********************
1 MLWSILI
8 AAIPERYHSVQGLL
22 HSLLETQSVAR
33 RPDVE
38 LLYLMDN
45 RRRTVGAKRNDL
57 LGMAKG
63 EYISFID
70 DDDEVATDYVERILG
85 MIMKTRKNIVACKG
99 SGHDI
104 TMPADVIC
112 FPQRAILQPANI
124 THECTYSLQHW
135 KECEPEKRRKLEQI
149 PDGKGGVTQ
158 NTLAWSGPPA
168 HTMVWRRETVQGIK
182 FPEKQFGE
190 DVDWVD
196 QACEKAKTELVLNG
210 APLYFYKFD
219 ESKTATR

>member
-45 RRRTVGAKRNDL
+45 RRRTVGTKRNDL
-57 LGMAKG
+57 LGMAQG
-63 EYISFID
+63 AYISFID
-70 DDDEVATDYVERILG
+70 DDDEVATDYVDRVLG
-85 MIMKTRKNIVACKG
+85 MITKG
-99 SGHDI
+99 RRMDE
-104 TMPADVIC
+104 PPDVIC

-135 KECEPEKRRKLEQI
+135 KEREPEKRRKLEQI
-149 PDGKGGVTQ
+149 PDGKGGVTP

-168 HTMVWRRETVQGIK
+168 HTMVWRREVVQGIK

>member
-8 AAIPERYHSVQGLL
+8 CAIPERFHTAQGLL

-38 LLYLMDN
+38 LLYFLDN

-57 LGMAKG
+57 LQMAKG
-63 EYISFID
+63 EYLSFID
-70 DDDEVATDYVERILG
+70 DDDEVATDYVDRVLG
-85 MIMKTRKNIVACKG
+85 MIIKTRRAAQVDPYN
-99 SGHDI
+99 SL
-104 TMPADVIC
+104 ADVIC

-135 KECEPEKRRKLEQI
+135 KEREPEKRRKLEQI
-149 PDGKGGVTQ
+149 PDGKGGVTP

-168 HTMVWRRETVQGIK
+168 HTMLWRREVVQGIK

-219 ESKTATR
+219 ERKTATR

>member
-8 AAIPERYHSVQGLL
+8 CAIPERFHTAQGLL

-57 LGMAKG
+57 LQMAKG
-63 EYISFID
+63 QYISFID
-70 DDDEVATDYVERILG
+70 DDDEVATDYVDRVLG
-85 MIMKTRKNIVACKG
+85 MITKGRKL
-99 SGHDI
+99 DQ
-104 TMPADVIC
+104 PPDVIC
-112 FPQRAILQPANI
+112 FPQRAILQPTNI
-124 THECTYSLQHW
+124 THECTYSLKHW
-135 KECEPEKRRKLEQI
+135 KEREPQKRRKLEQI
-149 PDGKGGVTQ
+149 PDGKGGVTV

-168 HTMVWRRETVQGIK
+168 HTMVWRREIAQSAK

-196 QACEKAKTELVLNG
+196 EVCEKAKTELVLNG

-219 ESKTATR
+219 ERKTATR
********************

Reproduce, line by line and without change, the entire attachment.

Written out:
1 MLWSILI
8 AAIPERYHSVQGLL
22 HSLLETQSVAR
33 RPDVE
38 LLYLMDN
45 RRRTVGAKRNDL
57 LGMAKG
63 EYISFID
70 DDDEVATDYVERILG
85 MIMKTRKNIVACKG
99 SGHDI
104 TMPADVIC
112 FPQRAILQPANI
124 THECTYSLQHW
135 KECEPEKRRKLEQI
149 PDGKGGVTQ
158 NTLAWSGPPA
168 HTMVWRRETVQGIK
182 FPEKQFGE
190 DVDWVD
196 QACEKAKTELVLNG
210 APLYFYKFD
219 ESKTATR

>member
-45 RRRTVGAKRNDL
+45 RRRTVGTKRNDL
-57 LGMAKG
+57 LGMAQG
-63 EYISFID
+63 AYISFID
-70 DDDEVATDYVERILG
+70 DDDEVATDYVDRVLG
-85 MIMKTRKNIVACKG
+85 MITKG
-99 SGHDI
+99 RRMDE
-104 TMPADVIC
+104 PPDVIC

-135 KECEPEKRRKLEQI
+135 KEREPEKRRKLEQI
-149 PDGKGGVTQ
+149 PDGKGGVTP

-168 HTMVWRRETVQGIK
+168 HTMVWRREVVQGIK

>member
-8 AAIPERYHSVQGLL
+8 CAIPERFHTAQGLL

-38 LLYLMDN
+38 LLYFLDN

-57 LGMAKG
+57 LQMAKG
-63 EYISFID
+63 EYLSFID
-70 DDDEVATDYVERILG
+70 DDDEVATDYVDRVLG
-85 MIMKTRKNIVACKG
+85 MIIKTRRAAQVDPYN
-99 SGHDI
+99 SL
-104 TMPADVIC
+104 ADVIC

-135 KECEPEKRRKLEQI
+135 KEREPEKRRKLEQI
-149 PDGKGGVTQ
+149 PDGKGGVTP

-168 HTMVWRRETVQGIK
+168 HTMLWRREVVQGIK

-219 ESKTATR
+219 ERKTATR

>member
-8 AAIPERYHSVQGLL
+8 CAIPERFHTAQGLL

-57 LGMAKG
+57 LQMAKG
-63 EYISFID
+63 QYISFID
-70 DDDEVATDYVERILG
+70 DDDEVATDYVDRVLG
-85 MIMKTRKNIVACKG
+85 MITKGRKL
-99 SGHDI
+99 DQ
-104 TMPADVIC
+104 PPDVIC
-112 FPQRAILQPANI
+112 FPQRAILQPTNI
-124 THECTYSLQHW
+124 THECTYSLKHW
-135 KECEPEKRRKLEQI
+135 KEREPQKRRKLEQI
-149 PDGKGGVTQ
+149 PDGKGGVTV

-168 HTMVWRRETVQGIK
+168 HTMVWRREIAQSAK

-196 QACEKAKTELVLNG
+196 EVCEKAKTELVLNG

-219 ESKTATR
+219 ERKTATR